breastfeeding your adopted baby

Breastfeeding an adopted baby can provide emotional satisfaction for both you, the mother and your child – as long as you have got realistic motives and expectations. For a woman who has previously been pregnant the process of producing milk for an adopted baby is known as relactation. For a woman who has never been pregnant, this process is known as induced lactation. The difference here is that a woman who has been pregnant before will have experienced changes in her breasts and mammary glands during pregnancy which others will not. Without the estrogen concentrations of pregnancy, prolactin may not have the milk secretion effect that it would normally have post pregnancy.

It is a lengthy and time consuming process to induce lactation in the absence of pregnancy, you may or may not be able to nourish your baby on your milk alone and supplemental feeding is almost always a necessity. For this reason, it is important that before you consider taking this path, you establish your motives and goals for wanting to breastfeed your baby. If your intention is to have an emotionally gratifying experience and an opportunity to bond with your baby, you will find greater satisfaction in your breastfeeding experience.

The Nursing Strike

How to induce lactation / relactate?

Assessment: The process of inducing lactation begins like any other breastfeeding process would – check your nipples for inversion or any other potential worries and avoid using drying agents such as harsh soaps on your nipples.

Massage: Nerves to the breasts radiate from the area between your shoulder blades – for this reason, one may benefit from consistent back and breast massage which will increase blood flow to your breasts. This should be done 5 -8 times a day over a period of 3 – 6 months.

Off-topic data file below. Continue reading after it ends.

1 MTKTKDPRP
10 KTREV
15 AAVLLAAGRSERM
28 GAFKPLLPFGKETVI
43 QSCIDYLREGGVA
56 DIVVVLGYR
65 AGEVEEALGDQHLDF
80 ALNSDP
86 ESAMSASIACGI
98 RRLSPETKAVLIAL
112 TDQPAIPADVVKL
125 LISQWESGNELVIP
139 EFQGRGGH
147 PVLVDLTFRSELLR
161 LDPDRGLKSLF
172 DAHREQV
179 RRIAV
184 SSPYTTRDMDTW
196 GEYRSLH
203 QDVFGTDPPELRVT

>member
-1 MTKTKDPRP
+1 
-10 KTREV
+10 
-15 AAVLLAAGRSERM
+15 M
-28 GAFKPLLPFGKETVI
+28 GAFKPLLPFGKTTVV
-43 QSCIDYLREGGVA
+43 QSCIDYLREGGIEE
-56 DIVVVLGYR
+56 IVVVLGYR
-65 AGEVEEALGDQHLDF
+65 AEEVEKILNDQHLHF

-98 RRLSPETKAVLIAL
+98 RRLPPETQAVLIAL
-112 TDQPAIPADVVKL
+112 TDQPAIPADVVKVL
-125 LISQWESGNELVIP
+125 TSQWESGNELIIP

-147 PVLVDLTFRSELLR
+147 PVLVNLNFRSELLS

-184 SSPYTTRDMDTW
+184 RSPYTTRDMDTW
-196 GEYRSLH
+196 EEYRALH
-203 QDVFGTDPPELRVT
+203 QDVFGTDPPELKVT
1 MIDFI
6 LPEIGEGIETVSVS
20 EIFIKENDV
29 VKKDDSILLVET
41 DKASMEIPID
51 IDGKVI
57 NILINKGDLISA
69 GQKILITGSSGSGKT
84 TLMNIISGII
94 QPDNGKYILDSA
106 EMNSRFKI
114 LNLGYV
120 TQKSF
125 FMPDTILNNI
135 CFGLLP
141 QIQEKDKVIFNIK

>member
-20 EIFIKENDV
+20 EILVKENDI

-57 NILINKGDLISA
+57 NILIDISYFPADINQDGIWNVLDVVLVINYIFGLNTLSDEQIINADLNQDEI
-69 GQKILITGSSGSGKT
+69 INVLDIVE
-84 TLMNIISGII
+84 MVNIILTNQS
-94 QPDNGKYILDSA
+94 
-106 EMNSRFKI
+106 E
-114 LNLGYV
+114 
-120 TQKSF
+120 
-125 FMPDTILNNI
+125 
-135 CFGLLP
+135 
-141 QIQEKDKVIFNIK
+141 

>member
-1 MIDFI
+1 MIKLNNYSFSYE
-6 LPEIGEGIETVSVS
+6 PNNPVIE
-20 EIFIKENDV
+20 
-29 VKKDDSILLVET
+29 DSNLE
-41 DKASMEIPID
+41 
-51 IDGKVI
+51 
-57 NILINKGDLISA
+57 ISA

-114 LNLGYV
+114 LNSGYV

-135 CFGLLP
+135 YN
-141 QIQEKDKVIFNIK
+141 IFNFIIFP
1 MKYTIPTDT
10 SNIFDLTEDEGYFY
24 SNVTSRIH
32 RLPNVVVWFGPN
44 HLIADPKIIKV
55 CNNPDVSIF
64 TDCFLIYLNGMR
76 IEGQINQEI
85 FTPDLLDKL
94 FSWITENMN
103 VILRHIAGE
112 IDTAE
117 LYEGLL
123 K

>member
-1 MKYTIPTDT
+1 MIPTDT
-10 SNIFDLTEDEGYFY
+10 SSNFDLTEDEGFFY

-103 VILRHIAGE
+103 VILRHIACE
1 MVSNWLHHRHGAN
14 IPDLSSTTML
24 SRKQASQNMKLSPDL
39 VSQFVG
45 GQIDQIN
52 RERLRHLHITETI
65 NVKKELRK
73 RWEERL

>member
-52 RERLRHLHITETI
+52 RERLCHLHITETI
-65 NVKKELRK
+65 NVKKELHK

Pumping: Should time allow, pumping can begin one month before placement. This should only be done with a good, hospital grade electric breast pump, preferably with a double setup. One can start by pumping several times a day for 10-minute sessions. By the time placement occurs, you should be pumping every 2-3 hours for at least 20-minutes. Massaging your breasts both before and during pumping has shown to greatly increase the chances of successfully inducing lactation.  It may be some time before you see any results from pumping and the time it takes may greatly vary from woman to woman but be encouraged that even the tiniest amount of milk produced is progress. Remember that regular milk removal is necessary for continued milk production. .

Suckling: Once placement has taken place and your baby is now yours the real breastfeeding journey can begin. Suckling is by far the best stimulation for establishing and maintaining your milk supply. But, bear in mind that a baby who has not been breastfed may not want to breastfeed. Spend plenty of time holding your baby skin-to-skin and very gently encourage suckling on your breast. Try not to see this a form of rejection – your baby is simply adjusting to his / her new environment. Many adoption agencies / kangaroo moms will cooperate with the adoptive parents plan to breastfeed and may arrange to have your baby fed with an alternative method before placement to minimize nipple confusion.

Hormonal Therapy: Though used in the past, this method of inducing lactation is no longer favored.

Feeding your baby

Unfortunately, in most cases an adoptive mother’s milk will not meet the nutritional needs of her baby and supplemental feeding is necessary. On average, a mother will be able to produce one third to one half of what her baby needs and for this reason it is important that the adoptive mother’s focus is on bonding with her baby rather than fully nourishing her baby with her milk. A special tube feeding device which is taped to the breast may minimize time spent feeding your baby and make breastfeeding a more pleasant experience for both mother and baby. Alternatively, preparing an entire day’s worth of feeds may make dual feeding a little less stressful and more enjoyable.

Article by breastfeeding consultant Jenna Richards